#Data4COVID19 Africa Challenge Concludes: Major Takeaways

By Andrew J. Zahuranec and Uma Kalkar

This piece was also published on the #Data4COVID19 Africa Challenge blog site. Please visit to read updates throughout the challenge, blogs from project teams on their work, and other insights.

Copyright: World Bank / Ousmane Traore, CC BY-NC-ND 2.0

Almost one year ago, The GovLab, Agence française de développement (AFD), and Expertise France announced the #Data4COVID19 Africa Challenge. This initiative was an extensive undertaking, an effort to support data-driven action by Africa-based organizations toward the worst consequences of the COVID-19 pandemic. Dozens of teams across the continent submitted innovative proposals for how they might use data to respond to the pandemic. They suggested new and interesting collaborations. After a rigorous review process, the challenge sponsors selected seven teams to support through funding, access to expertise, and other resources.

Though there were substantial challenges along the way, the #Data4COVID19 Africa Challenge completed its work earlier this month. After six months working to launch their initiatives, which spanned from screening vulnerable populations to helping students in lockdown to addressing information, each team presented on the outcomes of their work to the challenge sponsors. While many of these initiatives will continue past the funding period, the end of the Challenge provided a moment for reflection and conversation on how far teams had come.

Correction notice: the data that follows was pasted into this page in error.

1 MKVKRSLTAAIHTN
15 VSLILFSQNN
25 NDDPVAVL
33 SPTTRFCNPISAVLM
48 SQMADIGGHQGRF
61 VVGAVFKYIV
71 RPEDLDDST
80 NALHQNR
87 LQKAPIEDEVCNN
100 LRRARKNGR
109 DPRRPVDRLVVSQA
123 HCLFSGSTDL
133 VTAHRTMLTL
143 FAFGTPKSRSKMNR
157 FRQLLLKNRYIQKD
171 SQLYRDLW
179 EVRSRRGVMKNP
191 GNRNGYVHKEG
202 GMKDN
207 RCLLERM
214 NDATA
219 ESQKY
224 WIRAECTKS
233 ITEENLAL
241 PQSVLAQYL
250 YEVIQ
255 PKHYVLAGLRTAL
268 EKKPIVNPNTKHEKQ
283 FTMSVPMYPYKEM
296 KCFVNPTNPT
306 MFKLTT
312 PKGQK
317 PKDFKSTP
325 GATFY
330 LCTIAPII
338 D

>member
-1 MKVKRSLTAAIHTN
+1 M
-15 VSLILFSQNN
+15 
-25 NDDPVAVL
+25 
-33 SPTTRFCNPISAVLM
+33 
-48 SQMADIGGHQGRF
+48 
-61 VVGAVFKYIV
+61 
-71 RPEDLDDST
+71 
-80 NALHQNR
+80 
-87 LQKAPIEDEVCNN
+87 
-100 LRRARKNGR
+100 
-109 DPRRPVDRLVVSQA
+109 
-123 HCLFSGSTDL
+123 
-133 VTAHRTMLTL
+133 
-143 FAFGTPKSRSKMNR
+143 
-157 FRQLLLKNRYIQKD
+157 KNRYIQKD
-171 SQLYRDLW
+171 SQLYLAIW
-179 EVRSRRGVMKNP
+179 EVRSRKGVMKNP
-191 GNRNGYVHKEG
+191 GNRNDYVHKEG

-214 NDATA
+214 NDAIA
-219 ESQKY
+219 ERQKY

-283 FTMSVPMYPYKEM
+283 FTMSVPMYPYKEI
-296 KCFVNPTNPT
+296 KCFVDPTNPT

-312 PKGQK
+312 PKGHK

Below, we share the presentations that each team gave. We believe that these documents help capture what problems the teams targeted, what they did, and how that work will inform real-world action.


Institut National d’Hygiène Publique (INHP)

Led by Natalia Adler, the Institut National d’Hygiène Publique, Pebble Analytics, and Mitiga presented their work developing a participatory early warning system in Cote d’Ivoire: Afya App. The team discussed its use of search query data, self-reporting, and other data sources to detect cases of COVID-19 early and inform the public. The team spoke on how they would strengthen the app after the challenge by improving its UX, formatting its questionnaire as a chatbot and making the weekly survey as easy as possible for users. They also provided some insights on their work to spread word on the app and ensure people continue to use it.